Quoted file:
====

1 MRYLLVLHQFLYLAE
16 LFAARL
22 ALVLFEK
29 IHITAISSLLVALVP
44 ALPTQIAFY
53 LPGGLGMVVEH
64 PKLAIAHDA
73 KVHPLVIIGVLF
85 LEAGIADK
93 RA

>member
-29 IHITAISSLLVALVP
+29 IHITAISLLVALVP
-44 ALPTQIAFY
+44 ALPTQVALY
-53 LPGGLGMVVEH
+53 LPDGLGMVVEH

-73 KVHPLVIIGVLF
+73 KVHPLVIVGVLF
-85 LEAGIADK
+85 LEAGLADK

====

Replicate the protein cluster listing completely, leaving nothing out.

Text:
1 MRYLLVLHQFLYLAE
16 LFAARL
22 ALVLFEK
29 IHITAISSLLVALVP
44 ALPTQIAFY
53 LPGGLGMVVEH
64 PKLAIAHDA
73 KVHPLVIIGVLF
85 LEAGIADK
93 RA

>member
-29 IHITAISSLLVALVP
+29 IHITAISLLVALVP
-44 ALPTQIAFY
+44 ALPTQVALY
-53 LPGGLGMVVEH
+53 LPDGLGMVVEH

-73 KVHPLVIIGVLF
+73 KVHPLVIVGVLF
-85 LEAGIADK
+85 LEAGLADK